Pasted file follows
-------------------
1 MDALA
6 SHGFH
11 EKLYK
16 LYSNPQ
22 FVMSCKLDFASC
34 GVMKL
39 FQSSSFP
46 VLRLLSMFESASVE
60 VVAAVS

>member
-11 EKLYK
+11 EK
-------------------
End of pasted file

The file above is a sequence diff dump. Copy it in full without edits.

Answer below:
1 MDALA
6 SHGFH
11 EKLYK
16 LYSNPQ
22 FVMSCKLDFASC
34 GVMKL
39 FQSSSFP
46 VLRLLSMFESASVE
60 VVAAVS

>member
-11 EKLYK
+11 EK